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‘A Tribute To Venezuela’ at Kapu, Cardiff, 14.11.18

Once the richest country in Latin America, Venezuela is now broke thanks to the collapse of the oil industry and general mismanagement of the economy. For the last 6 years people has been starving, Caracas has been the most violent city in the world and the government has been focusing on changing the constitution to give itself more power rather than focusing on its population’s well-being. The Latin American Society invites you this next Wednesday November 14th from 6 to 10 pm at KapuCardiff to honour the Venezuelan people that lives in Cardiff and its surroundings with a social night. A talk by Dr. Joey Whitfield related to social-political shifts in Latin America over the years, Venezuelan music, traditional food sell by The Queen Pepiada • Original Venezuelan food and Canaima Coffee and a discussion forum with Venezuelan people living in the UK sharing their personal experiences and beliefs regarding this humanitarian crisis. We have conjoined efforts with Unicef on Campus Cardiff University, Cardiff Volunteering and Made in Venezuela Stroud to raise funds for “Barriguita Llena” campaign that collects funding for the people with major need in Venezuela, such as the elder, the children and people living on the rural places. Bring any donation in cash you may like to contribute with as we are going to collect some fundings that day. Come, have a drink and listen to first-hand experiences told by Venezuelans. Being aware of what is happening in Latin America is the first step to drive change.   When I walked through the doors of Kapu nightclub in St Marys Street to attend this Venezuela night I couldn’t at first believe the size of the audience. The club was packed with a vibrant healthy assortment of mostly Latin Americans with plenty of authentic Venezuelan ex-pats. I took up a seat next to my university friend and for the first two hours of the night we were graced with three lectures followed by a group debate / discussion. Dr Joey Whitfield – International Solidarity and the Decline of the Pink Tide Joey, a lecturer in Cardiff University, opened proceedings with a more general look at the politics of the Latin America region. Hugo Chavez was the extreme socialist leader that was elected into power in Venezuela in 1999. Chavez, who aligned himself closely with the communist Fidel Castro régime in Cuba, was not alone in being a left wing Latin American leader. A pink tide engulfed the region with…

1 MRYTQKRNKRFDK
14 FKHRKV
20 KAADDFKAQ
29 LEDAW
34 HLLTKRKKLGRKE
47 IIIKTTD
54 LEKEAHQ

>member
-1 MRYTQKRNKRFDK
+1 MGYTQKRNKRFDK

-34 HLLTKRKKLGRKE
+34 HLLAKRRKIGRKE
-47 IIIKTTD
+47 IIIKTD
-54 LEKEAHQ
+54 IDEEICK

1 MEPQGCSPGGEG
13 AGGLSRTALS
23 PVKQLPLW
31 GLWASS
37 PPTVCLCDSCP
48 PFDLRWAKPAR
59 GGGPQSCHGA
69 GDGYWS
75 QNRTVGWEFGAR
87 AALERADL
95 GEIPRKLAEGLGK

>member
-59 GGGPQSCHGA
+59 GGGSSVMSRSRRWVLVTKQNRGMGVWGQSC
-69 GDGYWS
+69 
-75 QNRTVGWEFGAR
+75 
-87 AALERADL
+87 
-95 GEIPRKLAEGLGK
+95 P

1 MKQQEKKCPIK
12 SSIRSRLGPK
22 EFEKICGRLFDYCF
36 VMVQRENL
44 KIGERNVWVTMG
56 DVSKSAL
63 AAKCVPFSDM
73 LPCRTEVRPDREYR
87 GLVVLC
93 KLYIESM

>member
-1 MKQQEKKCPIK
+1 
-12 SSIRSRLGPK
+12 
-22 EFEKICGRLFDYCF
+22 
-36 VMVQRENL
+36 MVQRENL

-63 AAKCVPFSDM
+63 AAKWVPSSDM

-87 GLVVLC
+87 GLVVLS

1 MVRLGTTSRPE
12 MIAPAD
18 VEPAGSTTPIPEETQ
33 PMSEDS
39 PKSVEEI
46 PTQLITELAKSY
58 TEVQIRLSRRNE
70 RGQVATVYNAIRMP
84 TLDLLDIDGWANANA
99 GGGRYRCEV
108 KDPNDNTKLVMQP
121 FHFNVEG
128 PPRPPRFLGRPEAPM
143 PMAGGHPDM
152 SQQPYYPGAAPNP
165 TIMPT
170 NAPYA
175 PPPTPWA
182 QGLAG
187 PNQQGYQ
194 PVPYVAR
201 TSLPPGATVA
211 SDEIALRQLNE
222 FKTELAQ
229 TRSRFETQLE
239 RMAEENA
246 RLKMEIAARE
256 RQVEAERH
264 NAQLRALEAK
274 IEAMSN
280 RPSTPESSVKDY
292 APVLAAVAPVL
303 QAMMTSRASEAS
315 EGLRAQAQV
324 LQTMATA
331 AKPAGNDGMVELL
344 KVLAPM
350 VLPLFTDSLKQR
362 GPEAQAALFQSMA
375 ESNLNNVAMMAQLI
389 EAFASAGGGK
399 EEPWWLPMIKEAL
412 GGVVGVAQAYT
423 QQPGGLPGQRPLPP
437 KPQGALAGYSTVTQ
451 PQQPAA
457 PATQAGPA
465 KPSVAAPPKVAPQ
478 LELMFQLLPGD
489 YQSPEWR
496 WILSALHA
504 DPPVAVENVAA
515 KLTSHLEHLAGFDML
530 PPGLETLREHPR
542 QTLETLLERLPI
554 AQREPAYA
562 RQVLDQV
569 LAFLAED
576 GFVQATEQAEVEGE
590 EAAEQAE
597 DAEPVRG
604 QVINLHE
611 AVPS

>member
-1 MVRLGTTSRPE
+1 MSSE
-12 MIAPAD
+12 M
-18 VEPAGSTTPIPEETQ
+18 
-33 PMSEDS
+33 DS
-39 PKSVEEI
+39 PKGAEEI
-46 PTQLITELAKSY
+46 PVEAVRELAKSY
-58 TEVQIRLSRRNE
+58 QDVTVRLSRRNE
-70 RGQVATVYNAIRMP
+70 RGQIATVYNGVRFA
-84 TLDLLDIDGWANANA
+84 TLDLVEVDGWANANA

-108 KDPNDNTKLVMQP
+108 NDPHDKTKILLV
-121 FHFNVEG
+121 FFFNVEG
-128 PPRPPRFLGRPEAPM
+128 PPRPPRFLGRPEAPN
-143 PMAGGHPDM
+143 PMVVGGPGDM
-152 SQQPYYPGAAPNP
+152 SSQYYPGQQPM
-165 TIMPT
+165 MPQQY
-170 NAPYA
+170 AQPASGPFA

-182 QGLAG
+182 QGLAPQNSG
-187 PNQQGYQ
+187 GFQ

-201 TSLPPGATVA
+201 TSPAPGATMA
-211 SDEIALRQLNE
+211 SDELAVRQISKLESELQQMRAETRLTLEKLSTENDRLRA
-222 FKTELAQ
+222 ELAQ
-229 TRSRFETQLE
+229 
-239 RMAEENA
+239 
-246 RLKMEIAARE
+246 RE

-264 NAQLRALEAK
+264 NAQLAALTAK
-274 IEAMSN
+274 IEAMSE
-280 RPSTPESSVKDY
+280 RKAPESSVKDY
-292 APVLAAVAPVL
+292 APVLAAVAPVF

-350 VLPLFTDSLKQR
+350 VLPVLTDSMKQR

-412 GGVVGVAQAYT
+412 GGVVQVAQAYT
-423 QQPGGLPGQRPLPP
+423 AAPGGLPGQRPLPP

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Review: Drug Lords – The Rise and Fall of the Cali Cartel – by Ron Chepesiuk

drug lords

If the Pablo Escobar’s Medellin Cartel can be regarded as the Henry Fords of the Drugs business then the Cali cartel with its corporate business acumen can certainly be regarded as the McDonalds. This well-written, detailed biography tracks the rise and fall of the most successful drug cartel in history. Closely focusing on the cartel leaders: Gilberto and Miguel Rodriguez Orejuela, Chepe Santacruz and Pacho Herrera – we see how a criminal enterprise can spread its tentacles across the globe. Gilberto the Chessplayer manipulates the board, Miguel’s micromanagement combined with Chepe’s ultraviolence and Pacho’s style, turn this bunch of bandits from the southern Colombian city of Cali into a most feared and efficient drug exporting organisation. There are links to the Italian Mafia and other international gangs such as the Yakuza. Cali were always one step ahead of the law and the DEA had to face unremitting work in order to bring this cartel down over several decades of watching them dominate the markets. They had control of the lucrative New York City cocaine trade from way back in the 1970s and went on to control 70-80% of Colombian cocaine exports. There was war with the Medellin cartel but an uneasy truce with the Colombian government with a web of corruption extending right to the top with Ernesto Samper’s Presidential campaign allegedly being infiltrated by large inputs of Cal narco-dollars. The story could be that of any large multinational corporation – the Cali Godfathers were experts at laundering their money in conventional businesses. The tale is ultimately a massive success for law enforcement but the amazing true narrative will shock readers and leave you in awe of what can be deemed as the ultimate organisation in the world of narco-trafficking. A five star read.